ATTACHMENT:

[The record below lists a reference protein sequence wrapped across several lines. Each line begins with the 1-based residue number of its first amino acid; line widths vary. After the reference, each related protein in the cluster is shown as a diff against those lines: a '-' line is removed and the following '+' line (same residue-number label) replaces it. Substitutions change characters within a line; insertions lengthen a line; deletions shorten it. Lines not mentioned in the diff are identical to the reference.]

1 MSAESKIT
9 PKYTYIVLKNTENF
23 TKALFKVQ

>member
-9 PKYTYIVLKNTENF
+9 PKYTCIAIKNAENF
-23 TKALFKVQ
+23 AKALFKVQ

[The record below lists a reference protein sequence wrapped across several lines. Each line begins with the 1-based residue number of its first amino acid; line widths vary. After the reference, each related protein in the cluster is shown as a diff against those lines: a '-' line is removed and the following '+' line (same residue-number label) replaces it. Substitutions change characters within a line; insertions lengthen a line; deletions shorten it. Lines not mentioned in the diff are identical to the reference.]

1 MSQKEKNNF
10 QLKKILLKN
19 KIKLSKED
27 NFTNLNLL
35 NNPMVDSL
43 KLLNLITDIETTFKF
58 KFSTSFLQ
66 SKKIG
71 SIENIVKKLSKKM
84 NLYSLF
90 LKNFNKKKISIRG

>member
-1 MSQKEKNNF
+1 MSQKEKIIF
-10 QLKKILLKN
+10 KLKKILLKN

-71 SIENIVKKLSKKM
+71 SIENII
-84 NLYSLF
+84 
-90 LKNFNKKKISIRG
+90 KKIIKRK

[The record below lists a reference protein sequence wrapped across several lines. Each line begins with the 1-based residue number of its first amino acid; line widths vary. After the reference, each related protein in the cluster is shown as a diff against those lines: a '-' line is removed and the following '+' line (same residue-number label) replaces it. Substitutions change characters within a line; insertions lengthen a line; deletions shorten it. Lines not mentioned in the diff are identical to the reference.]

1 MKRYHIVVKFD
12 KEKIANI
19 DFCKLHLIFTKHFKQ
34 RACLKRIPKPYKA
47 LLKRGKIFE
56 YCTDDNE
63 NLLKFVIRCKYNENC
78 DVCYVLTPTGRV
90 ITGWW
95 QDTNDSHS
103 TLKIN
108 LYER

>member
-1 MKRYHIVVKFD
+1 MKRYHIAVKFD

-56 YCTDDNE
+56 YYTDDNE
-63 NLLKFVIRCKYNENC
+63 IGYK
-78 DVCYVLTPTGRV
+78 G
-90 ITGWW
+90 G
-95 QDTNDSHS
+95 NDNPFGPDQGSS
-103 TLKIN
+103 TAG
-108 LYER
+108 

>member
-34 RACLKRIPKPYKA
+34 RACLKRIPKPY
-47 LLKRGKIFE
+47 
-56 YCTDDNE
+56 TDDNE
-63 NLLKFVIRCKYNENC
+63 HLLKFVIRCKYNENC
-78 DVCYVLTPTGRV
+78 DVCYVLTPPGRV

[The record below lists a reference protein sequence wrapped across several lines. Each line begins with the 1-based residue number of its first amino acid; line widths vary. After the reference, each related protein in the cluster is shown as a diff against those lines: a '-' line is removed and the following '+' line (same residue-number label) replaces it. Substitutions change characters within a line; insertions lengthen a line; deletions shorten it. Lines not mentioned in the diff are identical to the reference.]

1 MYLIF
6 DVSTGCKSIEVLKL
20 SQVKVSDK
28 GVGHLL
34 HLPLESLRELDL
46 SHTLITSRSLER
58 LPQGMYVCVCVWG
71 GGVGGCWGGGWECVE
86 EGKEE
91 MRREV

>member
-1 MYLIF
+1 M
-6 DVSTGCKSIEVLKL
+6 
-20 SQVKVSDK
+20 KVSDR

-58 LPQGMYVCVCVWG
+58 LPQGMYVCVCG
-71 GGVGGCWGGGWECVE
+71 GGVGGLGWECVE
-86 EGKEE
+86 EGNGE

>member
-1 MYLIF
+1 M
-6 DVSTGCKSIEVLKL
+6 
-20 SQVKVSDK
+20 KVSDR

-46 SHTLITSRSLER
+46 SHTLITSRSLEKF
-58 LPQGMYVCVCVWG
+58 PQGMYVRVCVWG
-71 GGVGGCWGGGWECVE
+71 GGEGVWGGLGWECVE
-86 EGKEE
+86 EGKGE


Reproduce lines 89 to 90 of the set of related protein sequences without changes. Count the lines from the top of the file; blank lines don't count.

+6 
-20 SQVKVSDK